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Cover of "Liquid" published through Blurb by slurping photos from SmugMug

Here’s another quick and easy way to make a book and publish it through Blurb. I used Bookify™, Blurb’s online book making tool, and the SmugMug photo slurper to make the book in about 20 minutes. It couldn’t have been easier. If you’d like more control, you can download and use Blurb’s free bookmaking software, BookSmart® and slurp your photos from SmugMug. Click here for the Scoop on SmugMug and a great offer.

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"Singular Grace"

Thanks to all who joined me at my exhibit opening at the Peju Winery. It was a great afternoon of art with lots of good conversation, fantastic wine and wonderful food. For all of you who made the trek to Napa — a huge thanks (although having to trek to Napa on a beautiful sunny day isn’t all bad!). I really enjoyed having the chance to meet and talk with people whom I’ve only communicated with through email. To Marianne and Ed, I sure hope to see you on the Croatia trip.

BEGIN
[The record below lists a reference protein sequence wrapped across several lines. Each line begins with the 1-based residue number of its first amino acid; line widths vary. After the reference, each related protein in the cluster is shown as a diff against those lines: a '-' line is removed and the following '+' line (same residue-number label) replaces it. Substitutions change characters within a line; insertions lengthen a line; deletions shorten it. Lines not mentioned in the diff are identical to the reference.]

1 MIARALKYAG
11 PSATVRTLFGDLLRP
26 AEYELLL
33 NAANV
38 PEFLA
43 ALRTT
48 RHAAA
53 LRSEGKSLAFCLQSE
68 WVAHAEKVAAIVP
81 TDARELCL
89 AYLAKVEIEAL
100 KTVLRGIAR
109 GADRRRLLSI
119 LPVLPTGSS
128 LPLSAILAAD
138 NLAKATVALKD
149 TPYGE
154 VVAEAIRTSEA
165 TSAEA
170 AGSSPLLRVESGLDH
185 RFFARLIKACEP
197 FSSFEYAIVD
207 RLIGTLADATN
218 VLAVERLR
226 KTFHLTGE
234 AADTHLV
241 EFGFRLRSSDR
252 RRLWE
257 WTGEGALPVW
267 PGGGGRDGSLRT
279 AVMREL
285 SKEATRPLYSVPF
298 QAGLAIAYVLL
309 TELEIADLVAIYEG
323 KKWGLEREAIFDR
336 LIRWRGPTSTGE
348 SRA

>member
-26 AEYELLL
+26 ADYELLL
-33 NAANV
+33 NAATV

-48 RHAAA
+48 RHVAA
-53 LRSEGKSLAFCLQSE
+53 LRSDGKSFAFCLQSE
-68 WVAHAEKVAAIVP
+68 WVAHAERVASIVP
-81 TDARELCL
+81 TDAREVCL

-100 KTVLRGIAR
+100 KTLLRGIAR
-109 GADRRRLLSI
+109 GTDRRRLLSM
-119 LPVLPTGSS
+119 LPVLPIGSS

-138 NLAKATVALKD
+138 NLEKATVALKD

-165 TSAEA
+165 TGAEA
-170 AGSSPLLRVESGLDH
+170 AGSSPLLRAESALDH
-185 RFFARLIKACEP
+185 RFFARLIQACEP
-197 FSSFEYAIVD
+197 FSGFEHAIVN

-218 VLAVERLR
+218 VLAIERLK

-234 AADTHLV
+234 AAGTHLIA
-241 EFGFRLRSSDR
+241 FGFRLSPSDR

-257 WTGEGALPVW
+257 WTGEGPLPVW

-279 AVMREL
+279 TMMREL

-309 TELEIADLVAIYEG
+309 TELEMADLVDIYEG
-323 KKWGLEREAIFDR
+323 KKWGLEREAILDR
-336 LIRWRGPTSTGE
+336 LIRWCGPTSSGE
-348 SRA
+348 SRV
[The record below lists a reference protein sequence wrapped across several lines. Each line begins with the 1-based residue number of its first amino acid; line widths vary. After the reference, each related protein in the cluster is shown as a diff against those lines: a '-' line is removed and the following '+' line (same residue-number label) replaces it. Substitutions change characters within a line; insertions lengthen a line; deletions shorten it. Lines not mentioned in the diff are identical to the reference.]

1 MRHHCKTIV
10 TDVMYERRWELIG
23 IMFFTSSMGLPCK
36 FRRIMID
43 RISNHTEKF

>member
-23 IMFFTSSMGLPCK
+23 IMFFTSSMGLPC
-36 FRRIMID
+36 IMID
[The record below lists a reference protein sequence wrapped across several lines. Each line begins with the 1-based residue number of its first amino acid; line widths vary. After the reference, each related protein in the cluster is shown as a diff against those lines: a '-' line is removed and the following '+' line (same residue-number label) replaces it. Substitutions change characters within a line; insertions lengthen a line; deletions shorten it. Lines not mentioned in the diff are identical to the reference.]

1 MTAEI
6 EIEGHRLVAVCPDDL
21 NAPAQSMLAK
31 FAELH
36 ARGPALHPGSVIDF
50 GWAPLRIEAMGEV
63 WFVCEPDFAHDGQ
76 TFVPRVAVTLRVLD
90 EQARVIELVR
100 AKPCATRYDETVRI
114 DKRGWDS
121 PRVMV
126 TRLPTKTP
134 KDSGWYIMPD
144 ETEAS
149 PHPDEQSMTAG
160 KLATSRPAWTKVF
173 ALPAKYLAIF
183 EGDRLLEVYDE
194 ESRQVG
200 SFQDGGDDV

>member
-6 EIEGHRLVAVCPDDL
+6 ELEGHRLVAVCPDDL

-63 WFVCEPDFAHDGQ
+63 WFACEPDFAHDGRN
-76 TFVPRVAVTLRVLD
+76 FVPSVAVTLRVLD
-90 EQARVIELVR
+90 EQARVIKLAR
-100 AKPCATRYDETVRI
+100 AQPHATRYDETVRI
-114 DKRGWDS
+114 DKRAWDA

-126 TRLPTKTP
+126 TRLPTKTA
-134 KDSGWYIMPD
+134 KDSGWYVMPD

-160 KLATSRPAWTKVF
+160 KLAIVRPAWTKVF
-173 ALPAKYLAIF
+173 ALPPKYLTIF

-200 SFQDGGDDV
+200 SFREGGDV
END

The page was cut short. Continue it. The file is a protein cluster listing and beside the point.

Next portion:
As always, new exhibits teach me new lessons. I’m at the studio today with new ideas for the Marin Arts Open Studios (May 14 and 15. See directions below).  A few of the things I learned at the Peju opening include: bigger is sometimes better, there’s more in some of the photographs than I realized and I could have printed them larger. Another lesson: Don’t destroy the mystery by explaining all the secrets — and I’ll write more on that later!

The show at the Peju Winery runs through July 25th and includes wonderful art from Gail Sterling and Lulu Torbet. If you’re in Napa, stop by.

Also, please drop by my studio during Marin Arts Open Studios on May 14th and 15th. I’ll be there from 11 a.m. to 6 p.m. both days. Hope to see you.

Directions to the ICB Building – Studio 106
@ 480 Gate 5 Road in Sausalito
From 101 take the Sausalito / Marin City Exit.
Head South on Bridgeway. Left on Harbor Drive.
The ICB Building is the third building on the left.
Park in the parking lot on the West side of the building.
The entrance to my studio is from the deck on the West side.

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"Catching the Evening Light"

This is a photo of Howard, one of the many great participants who took part in my recent Photography Workshop in Mendocino, CA. He’s looking for that elusive shot in the waning evening light – just as so many of us were during that weekend. The next scheduled workshop is a Travel Photography Workshop in Croatia on the Dalmatian Coast of the Mediterranean, September 16th through the 24th, 2011.

As always, I walked away with some great insights into how I can get the most out of workshops as a participant and a leader. Here’s my take: